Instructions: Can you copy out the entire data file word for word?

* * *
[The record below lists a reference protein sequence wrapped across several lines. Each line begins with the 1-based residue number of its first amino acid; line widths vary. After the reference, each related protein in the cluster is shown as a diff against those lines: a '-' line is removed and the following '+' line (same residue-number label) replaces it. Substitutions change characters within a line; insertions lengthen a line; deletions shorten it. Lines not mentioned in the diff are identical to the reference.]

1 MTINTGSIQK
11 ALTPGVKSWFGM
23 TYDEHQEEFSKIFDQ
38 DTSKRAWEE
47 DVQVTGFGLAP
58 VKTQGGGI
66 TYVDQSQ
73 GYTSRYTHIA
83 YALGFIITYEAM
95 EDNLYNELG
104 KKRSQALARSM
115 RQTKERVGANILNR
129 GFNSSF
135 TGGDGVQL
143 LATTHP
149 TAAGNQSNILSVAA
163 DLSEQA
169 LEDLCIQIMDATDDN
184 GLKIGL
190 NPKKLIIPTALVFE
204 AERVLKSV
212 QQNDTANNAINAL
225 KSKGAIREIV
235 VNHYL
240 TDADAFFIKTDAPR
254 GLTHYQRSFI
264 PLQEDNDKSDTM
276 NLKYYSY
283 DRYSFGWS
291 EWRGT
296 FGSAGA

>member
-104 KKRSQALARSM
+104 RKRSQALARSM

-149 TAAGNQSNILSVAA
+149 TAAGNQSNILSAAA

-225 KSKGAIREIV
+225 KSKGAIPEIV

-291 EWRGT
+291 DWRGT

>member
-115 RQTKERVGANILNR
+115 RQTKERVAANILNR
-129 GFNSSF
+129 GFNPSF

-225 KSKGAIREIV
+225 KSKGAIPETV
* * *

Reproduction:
[The record below lists a reference protein sequence wrapped across several lines. Each line begins with the 1-based residue number of its first amino acid; line widths vary. After the reference, each related protein in the cluster is shown as a diff against those lines: a '-' line is removed and the following '+' line (same residue-number label) replaces it. Substitutions change characters within a line; insertions lengthen a line; deletions shorten it. Lines not mentioned in the diff are identical to the reference.]

1 MTINTGSIQK
11 ALTPGVKSWFGM
23 TYDEHQEEFSKIFDQ
38 DTSKRAWEE
47 DVQVTGFGLAP
58 VKTQGGGI
66 TYVDQSQ
73 GYTSRYTHIA
83 YALGFIITYEAM
95 EDNLYNELG
104 KKRSQALARSM
115 RQTKERVGANILNR
129 GFNSSF
135 TGGDGVQL
143 LATTHP
149 TAAGNQSNILSVAA
163 DLSEQA
169 LEDLCIQIMDATDDN
184 GLKIGL
190 NPKKLIIPTALVFE
204 AERVLKSV
212 QQNDTANNAINAL
225 KSKGAIREIV
235 VNHYL
240 TDADAFFIKTDAPR
254 GLTHYQRSFI
264 PLQEDNDKSDTM
276 NLKYYSY
283 DRYSFGWS
291 EWRGT
296 FGSAGA

>member
-104 KKRSQALARSM
+104 RKRSQALARSM

-149 TAAGNQSNILSVAA
+149 TAAGNQSNILSAAA

-225 KSKGAIREIV
+225 KSKGAIPEIV

-291 EWRGT
+291 DWRGT

>member
-115 RQTKERVGANILNR
+115 RQTKERVAANILNR
-129 GFNSSF
+129 GFNPSF

-225 KSKGAIREIV
+225 KSKGAIPETV